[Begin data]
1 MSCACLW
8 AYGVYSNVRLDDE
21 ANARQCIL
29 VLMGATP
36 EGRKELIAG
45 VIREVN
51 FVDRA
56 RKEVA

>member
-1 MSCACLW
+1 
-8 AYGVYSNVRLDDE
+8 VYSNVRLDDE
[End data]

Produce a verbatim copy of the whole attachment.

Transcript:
1 MSCACLW
8 AYGVYSNVRLDDE
21 ANARQCIL
29 VLMGATP
36 EGRKELIAG
45 VIREVN
51 FVDRA
56 RKEVA

>member
-1 MSCACLW
+1 
-8 AYGVYSNVRLDDE
+8 VYSNVRLDDE